programming

Information related to computer programming

Such a disappointing feeling when a book is a letdown

I just spent 45 minutes reading a new book about a programming language I was excited to learn, then slammed it shut and said, “Poorly organized, too many words, not enough code.”

That’s always such a disappointing feeling when you have that initial excitement about a programming language (or technology), and then a book is such a letdown. (I really hope people don’t view my books that way.)

Type Safety definition

I saw this definition of type safety yesterday in a book named Programming TypeScript and I thought it was very simple and good:

Type Safety: Using types to prevent programs from doing invalid things.

Good TypeScript links

I just started working with TypeScript, and here are some good links:

https://www.typescriptlang.org/docs/handbook/typescript-in-5-minutes.html
https://www.typescriptlang.org/docs/handbook/react-&-webpack.html
https://www.typescriptlang.org/docs/handbook/declaration-files/by-example.html
https://learnxinyminutes.com/docs/typescript/
https://devhints.io/typescript
https://www.sitepen.com/blog/typescript-cheat-sheet

And an unrelated link on React:

How to use `curl` scripts to test RESTful web services

There may be better ways to do this, but when I was writing a mobile app, with the JavaScript client written in Sencha Touch and the server written with the Play Framework, I wrote some curl scripts to simulate GET, POST, DELETE, and PUT request (method) calls to my Play Framework REST/RESTful web services.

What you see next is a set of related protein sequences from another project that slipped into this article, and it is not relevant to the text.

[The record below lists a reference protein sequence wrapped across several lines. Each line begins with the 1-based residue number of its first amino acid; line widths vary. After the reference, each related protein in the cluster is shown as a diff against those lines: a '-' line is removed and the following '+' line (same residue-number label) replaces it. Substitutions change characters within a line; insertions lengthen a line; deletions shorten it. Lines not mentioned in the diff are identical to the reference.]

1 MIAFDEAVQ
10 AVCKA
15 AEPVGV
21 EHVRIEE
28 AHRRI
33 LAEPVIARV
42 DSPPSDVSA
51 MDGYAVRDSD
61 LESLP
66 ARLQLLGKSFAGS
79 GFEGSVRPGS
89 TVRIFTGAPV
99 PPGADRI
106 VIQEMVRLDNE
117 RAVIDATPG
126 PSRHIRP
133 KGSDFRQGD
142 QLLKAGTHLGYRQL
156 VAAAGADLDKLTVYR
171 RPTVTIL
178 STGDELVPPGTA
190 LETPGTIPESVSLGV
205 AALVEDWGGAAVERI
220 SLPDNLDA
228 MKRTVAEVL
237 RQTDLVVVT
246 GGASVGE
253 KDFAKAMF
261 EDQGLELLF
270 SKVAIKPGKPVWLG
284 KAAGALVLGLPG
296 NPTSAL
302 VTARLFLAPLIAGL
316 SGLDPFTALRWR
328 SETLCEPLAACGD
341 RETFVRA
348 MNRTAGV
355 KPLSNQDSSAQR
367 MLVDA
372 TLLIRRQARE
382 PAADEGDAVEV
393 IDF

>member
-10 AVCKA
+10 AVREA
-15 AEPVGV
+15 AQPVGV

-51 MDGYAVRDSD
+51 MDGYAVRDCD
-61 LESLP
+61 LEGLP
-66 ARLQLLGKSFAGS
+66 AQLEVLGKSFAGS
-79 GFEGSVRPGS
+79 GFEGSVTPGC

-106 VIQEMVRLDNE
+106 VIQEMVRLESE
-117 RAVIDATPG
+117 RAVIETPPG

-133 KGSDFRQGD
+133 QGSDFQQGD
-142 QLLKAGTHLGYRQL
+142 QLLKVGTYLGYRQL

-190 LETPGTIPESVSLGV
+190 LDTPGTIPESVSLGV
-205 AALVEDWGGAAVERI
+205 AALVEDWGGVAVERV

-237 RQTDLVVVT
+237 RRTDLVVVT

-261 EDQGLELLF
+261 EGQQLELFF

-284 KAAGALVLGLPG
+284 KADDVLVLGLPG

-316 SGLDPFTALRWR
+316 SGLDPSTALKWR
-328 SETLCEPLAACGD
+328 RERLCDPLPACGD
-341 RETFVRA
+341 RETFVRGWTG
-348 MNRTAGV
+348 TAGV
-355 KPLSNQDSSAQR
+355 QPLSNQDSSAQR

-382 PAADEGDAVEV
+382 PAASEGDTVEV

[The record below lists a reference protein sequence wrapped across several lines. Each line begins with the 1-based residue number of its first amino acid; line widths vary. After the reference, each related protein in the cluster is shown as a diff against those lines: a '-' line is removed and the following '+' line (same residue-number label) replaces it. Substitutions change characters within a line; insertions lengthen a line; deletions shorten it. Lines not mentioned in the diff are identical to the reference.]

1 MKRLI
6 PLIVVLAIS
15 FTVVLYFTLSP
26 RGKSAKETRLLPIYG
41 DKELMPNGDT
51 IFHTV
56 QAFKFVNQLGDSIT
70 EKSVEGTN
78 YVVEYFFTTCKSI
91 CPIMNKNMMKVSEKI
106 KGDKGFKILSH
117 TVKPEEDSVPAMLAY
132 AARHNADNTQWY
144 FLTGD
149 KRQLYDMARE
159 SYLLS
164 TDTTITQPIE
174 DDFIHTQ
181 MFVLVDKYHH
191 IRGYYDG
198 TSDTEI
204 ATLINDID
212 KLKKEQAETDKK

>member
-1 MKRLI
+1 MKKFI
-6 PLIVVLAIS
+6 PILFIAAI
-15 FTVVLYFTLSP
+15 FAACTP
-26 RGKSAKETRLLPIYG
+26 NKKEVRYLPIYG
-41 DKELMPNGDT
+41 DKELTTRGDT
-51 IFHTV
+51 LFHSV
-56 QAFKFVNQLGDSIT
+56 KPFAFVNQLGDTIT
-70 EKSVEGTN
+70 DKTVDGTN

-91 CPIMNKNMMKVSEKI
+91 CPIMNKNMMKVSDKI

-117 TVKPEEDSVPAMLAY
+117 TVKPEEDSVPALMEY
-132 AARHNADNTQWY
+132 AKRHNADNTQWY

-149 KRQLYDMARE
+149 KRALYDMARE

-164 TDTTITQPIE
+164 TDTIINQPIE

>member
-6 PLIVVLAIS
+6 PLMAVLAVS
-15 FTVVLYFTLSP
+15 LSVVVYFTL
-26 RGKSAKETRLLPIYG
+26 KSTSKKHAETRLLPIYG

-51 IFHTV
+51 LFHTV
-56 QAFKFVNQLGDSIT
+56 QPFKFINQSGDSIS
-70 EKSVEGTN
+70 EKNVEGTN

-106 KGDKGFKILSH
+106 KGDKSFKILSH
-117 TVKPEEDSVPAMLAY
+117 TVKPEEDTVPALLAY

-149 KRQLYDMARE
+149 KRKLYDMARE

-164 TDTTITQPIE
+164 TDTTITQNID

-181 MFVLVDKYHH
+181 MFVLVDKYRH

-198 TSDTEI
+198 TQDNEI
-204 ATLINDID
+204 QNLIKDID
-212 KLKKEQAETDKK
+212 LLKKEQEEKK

Joe Armstrong: Why OO Sucks

Famed programmer Joe Armstrong passed away this weekend. He created the Erlang programming language, based on the actor model, and without using Google, I’m pretty darned sure that Erlang had an impact on Akka, the very cool actor library for Scala. Here’s an article Mr. Armstrong wrote some years ago, titled, Why OO Sucks (OO as in OOP).

The meaning of the word “reify” in programming alvin April 7, 2019 - 12:25pm

I don’t recall hearing of the words “reify” or “reification” in my OOP years, but that may be because I studied aerospace engineering in college, not computer science. Since learning functional programming (FP) I often see those words, so I thought I’d try to understand their meaning.

Background

I ran into the word “reify” when I saw code like this:

trait Foo {
    //...
}

object Foo extends Foo

I’d see that code and eventually saw that someone described that last line as a “reification” process.

What “reify” means

The short answer is that the main definition of reify seems to be:

“Taking an abstract concept and making it concrete.”

For the longer answer, I found the following definitions and examples of reification.